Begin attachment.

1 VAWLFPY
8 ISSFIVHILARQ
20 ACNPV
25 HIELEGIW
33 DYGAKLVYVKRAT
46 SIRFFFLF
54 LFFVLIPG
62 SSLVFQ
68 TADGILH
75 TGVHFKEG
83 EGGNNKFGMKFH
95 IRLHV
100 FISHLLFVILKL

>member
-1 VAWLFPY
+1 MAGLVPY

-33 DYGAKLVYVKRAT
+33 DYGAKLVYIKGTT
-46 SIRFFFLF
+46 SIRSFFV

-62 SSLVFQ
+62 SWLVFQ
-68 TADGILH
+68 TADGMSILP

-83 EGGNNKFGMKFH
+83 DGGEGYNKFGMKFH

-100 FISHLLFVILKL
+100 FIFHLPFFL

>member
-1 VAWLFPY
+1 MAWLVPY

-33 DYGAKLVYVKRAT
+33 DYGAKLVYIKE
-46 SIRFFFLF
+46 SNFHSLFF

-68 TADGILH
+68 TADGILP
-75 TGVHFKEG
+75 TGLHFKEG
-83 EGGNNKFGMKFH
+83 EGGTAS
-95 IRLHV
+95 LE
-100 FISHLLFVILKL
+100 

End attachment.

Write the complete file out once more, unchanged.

1 VAWLFPY
8 ISSFIVHILARQ
20 ACNPV
25 HIELEGIW
33 DYGAKLVYVKRAT
46 SIRFFFLF
54 LFFVLIPG
62 SSLVFQ
68 TADGILH
75 TGVHFKEG
83 EGGNNKFGMKFH
95 IRLHV
100 FISHLLFVILKL

>member
-1 VAWLFPY
+1 MAGLVPY

-33 DYGAKLVYVKRAT
+33 DYGAKLVYIKGTT
-46 SIRFFFLF
+46 SIRSFFV

-62 SSLVFQ
+62 SWLVFQ
-68 TADGILH
+68 TADGMSILP

-83 EGGNNKFGMKFH
+83 DGGEGYNKFGMKFH

-100 FISHLLFVILKL
+100 FIFHLPFFL

>member
-1 VAWLFPY
+1 MAWLVPY

-33 DYGAKLVYVKRAT
+33 DYGAKLVYIKE
-46 SIRFFFLF
+46 SNFHSLFF

-68 TADGILH
+68 TADGILP
-75 TGVHFKEG
+75 TGLHFKEG
-83 EGGNNKFGMKFH
+83 EGGTAS
-95 IRLHV
+95 LE
-100 FISHLLFVILKL
+100 